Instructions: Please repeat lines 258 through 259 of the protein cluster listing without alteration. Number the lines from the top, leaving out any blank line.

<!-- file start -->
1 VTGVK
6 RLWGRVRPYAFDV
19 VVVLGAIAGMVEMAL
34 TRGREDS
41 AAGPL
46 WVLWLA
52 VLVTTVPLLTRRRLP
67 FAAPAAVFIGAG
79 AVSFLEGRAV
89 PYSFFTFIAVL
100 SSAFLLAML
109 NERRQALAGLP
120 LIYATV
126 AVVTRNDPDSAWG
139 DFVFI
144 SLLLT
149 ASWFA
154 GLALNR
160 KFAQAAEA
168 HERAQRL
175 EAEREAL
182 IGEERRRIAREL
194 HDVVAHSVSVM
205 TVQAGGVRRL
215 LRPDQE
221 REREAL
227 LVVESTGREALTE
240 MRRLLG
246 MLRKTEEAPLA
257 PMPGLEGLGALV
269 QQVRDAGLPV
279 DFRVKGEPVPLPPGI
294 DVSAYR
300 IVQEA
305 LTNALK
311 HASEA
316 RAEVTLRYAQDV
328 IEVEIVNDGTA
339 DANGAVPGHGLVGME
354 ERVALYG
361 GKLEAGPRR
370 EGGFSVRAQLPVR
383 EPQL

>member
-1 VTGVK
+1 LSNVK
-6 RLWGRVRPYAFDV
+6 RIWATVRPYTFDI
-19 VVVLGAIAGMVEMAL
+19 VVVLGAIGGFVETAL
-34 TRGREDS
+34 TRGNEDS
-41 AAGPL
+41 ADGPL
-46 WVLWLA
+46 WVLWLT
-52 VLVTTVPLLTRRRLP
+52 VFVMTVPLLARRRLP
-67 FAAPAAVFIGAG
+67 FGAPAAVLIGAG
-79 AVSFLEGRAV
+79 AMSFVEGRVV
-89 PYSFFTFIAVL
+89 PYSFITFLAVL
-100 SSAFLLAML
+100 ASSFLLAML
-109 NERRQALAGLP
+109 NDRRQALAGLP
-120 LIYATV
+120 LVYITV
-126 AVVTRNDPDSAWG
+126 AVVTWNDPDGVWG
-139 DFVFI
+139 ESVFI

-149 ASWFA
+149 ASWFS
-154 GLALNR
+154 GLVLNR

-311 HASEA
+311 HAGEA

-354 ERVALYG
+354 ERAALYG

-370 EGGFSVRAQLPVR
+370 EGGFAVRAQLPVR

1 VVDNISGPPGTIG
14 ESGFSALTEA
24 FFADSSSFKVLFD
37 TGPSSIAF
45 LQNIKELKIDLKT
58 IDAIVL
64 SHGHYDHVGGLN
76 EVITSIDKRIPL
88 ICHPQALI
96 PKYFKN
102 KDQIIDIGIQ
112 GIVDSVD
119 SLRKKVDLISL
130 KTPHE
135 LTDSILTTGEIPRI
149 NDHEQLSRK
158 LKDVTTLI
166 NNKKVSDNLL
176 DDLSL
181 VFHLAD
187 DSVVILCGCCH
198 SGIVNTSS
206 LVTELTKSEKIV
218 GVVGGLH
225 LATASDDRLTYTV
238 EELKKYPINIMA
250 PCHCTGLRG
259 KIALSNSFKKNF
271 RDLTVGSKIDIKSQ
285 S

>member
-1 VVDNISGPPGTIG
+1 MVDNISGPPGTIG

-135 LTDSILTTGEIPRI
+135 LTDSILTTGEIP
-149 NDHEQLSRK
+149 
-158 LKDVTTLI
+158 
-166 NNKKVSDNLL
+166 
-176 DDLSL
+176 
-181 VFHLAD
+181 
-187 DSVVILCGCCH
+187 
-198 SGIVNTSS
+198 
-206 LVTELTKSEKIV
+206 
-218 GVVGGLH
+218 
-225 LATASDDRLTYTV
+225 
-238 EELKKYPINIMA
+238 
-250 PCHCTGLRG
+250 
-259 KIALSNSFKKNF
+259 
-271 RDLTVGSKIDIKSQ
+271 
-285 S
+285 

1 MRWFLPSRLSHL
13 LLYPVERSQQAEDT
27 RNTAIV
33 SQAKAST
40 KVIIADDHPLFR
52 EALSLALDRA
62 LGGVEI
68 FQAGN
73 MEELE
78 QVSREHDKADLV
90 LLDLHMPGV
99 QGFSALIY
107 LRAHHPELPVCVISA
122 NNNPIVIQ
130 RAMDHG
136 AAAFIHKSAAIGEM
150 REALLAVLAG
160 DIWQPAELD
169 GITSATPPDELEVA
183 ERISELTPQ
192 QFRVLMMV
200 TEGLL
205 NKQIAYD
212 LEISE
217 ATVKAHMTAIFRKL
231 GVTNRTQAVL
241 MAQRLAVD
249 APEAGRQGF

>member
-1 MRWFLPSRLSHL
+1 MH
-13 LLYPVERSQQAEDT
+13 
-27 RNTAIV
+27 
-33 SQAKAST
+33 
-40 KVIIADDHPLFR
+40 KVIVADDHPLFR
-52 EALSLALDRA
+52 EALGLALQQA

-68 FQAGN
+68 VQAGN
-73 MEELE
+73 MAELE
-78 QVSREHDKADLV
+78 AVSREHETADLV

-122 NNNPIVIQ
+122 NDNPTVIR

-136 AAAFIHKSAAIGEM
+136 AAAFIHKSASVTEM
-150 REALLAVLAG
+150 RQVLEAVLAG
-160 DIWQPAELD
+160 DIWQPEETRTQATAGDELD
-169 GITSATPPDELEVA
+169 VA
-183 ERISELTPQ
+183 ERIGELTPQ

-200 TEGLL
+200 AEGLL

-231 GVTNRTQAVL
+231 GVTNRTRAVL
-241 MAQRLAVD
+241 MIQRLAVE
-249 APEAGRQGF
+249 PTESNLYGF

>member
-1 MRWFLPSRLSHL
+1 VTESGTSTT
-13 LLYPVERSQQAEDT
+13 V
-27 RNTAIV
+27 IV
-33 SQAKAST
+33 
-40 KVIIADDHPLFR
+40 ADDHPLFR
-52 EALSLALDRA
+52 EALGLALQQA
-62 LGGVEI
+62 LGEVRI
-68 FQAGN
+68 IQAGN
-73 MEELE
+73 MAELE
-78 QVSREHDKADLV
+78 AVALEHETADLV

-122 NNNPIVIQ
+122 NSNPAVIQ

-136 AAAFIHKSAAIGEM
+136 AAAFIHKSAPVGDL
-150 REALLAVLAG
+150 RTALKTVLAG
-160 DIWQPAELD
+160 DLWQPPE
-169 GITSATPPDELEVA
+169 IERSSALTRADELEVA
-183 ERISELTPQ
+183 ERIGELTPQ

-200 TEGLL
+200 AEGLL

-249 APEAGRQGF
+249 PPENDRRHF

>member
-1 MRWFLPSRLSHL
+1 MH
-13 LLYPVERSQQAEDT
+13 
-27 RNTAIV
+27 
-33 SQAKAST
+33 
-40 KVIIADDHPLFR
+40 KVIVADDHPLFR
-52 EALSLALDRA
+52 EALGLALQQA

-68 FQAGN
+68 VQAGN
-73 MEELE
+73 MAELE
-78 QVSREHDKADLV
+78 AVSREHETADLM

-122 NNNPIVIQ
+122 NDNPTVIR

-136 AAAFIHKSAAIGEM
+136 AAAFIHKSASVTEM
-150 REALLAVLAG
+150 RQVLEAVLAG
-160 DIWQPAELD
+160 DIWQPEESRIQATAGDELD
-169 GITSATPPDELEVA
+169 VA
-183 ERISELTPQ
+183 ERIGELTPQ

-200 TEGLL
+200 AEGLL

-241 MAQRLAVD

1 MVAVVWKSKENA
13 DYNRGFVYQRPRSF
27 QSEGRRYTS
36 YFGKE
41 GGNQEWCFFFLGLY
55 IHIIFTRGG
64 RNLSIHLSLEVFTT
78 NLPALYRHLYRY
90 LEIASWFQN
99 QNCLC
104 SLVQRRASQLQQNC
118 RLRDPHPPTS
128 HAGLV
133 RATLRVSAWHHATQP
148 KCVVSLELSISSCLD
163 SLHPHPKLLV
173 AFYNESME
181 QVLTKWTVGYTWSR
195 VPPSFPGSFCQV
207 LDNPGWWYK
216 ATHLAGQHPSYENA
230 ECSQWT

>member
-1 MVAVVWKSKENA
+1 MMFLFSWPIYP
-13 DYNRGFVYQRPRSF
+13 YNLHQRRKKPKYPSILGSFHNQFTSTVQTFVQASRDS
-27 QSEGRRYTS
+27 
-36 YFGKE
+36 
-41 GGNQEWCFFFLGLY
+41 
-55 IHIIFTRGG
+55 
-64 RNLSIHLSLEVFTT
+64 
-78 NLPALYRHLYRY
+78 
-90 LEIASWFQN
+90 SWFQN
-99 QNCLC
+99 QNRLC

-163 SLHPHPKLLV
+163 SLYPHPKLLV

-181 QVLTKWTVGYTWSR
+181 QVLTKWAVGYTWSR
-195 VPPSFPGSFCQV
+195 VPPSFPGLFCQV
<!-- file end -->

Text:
+13 
-27 RNTAIV